The Blown Fuse
As with most microcontrollers, the AVR has various configurable settings relating to options such as system clock speed and source, watchdog timer enable, and similar things. They’re called “fuses” in Atmel parlance, and are similar in nature to the __CONFIG macros or #pragma config statements in Microchip xc8.
Unfortunately, this is one area where the open-source Atmel toolchain falls short.
While avr-libc provides a very clean mechanism for defining these in your firmware source code, avrdude doesn’t natively support that mechanism. Instead, you have to figure out the fuse settings for yourself and program them manually. There is a way to make them work, but it’s beyond the scope of this tutorial; you’ll have to wait for part 2.
Besides, it’s always good to know how to do things like this manually.
With respect to our example circuit, the ATtiny13A ships with settings for a 9.6MHz clock, which is divided by 8 internally, for a 1.2MHz default system clock. Just as a test, I want to turn off the clock divider and make our trusty demo run at a full 9.6MHz. To do this, I need to disable the CLKDIV8 fuse.
I’m lazy, so rather than bother with manually assembling everything from the datasheets, I used an online fuse calculator. Select the ATtiny13, uncheck the CLKDIV8 checkbox, and the new settings are shown in hex form at the bottom: Low is the same as LFUSE, with a value 0f 0x7A, and High (HFUSE) is 0xFF.
Handing the values off to avrdude is fairly simple; the fuses are simply in another memory type that’s used with the -U option. We’ll need the fourth parameter field, however, since we want to simply place the value on the command line rather than reading it from a file. The result looks like this:
$ avrdude -c buspirate -b 115200 -p attiny13 -P /dev/tty.usbserial-AH00MPIC -U lfuse:w:0x7a:m -U hfuse:w:0xff:m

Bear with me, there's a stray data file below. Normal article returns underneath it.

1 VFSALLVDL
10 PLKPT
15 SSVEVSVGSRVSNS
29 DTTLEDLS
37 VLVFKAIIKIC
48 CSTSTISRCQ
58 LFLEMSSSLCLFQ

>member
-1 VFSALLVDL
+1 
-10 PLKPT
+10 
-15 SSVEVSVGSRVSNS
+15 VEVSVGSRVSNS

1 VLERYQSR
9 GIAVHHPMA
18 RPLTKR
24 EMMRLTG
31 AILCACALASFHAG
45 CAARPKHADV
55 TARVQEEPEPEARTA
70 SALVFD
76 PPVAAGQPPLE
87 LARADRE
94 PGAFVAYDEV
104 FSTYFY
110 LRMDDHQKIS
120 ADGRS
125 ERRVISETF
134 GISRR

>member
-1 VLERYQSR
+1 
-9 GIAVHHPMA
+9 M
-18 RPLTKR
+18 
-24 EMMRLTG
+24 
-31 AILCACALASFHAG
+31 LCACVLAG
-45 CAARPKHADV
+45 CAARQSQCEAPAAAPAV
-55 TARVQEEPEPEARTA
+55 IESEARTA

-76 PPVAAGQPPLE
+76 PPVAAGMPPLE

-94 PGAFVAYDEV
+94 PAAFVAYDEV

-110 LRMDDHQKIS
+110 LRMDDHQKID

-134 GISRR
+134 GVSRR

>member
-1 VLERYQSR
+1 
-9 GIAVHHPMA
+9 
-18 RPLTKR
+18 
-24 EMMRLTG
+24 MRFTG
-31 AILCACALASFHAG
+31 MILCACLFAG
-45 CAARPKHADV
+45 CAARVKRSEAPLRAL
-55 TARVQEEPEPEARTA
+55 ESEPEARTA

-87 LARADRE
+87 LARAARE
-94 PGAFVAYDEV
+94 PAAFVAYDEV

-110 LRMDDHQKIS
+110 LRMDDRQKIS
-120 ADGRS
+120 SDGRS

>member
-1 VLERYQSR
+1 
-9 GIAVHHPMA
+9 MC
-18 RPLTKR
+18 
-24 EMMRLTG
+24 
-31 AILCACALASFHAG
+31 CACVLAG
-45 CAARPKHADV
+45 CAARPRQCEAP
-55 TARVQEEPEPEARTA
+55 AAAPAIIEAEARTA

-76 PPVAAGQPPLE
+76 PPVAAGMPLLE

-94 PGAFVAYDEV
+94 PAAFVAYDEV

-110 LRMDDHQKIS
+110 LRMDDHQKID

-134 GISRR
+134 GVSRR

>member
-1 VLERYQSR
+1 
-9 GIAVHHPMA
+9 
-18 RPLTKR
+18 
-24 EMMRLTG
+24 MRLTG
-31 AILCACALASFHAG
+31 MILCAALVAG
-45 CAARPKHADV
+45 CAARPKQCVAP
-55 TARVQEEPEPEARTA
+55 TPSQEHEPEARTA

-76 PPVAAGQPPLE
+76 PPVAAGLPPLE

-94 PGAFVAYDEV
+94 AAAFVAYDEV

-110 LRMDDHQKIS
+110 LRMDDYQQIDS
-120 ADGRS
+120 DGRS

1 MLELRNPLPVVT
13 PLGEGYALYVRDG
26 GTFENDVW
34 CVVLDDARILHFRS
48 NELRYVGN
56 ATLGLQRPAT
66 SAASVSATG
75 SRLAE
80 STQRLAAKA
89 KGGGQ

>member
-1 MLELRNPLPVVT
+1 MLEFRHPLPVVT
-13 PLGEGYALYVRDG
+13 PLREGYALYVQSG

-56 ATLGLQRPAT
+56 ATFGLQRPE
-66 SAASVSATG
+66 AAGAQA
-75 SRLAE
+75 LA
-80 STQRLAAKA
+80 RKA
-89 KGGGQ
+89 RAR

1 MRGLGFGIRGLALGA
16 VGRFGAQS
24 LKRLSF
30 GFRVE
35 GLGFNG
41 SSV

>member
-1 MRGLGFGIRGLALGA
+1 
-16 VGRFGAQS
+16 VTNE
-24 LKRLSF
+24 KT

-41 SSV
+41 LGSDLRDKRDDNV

The -U options are fairly self-explanatory; the avrdude manpage will tell you more. Note that we can happily put any number of -U options on the command line, and avrdude will execute them in order. Handy for making things simple.
If we execute this without flashing the firmware to an updated version, the lights blink eight times as fast. Setting it back is easy; just use the fuse calculator with the CLKDIV8 bit turned back on, and substitute the values into the command above.
Note that some AVR microcontrollers also have an efuse, or extended fuse, configuration byte. And the XMEGA series? Those are a whole other kettle of fish…
WARNING: DO NOT MESS WITH THE SPIEN FUSE! This fuse is what enables you to program the chip, and should be left at the factory default setting unless you really know what you’re doing. If you clear this bit, you’ll need a high-voltage programmer (which the Bus Pirate and many other low-cost units aren’t) to make your chip programmable again.
If you followed along, then you’ve successfully built your first AVR-based circuit; you’ve written the code; you’ve flashed the firmware; and you have a working circuit. This is all very basic, though, isn’t it? You probably could’ve figured it out on your own (or just used Atmel’s AVR Studio under Windows).
Doesn’t really tell you what you want to know, though, does it? I mean, how do you actually use these things?
Now that we’ve covered the basics, part 2 will cover the details of real-world programming on AVR. It’s impossible to cover every peripheral or nuance, but it should give you a good grounding to get you started.
I hope to have Part 2 ready for you next week.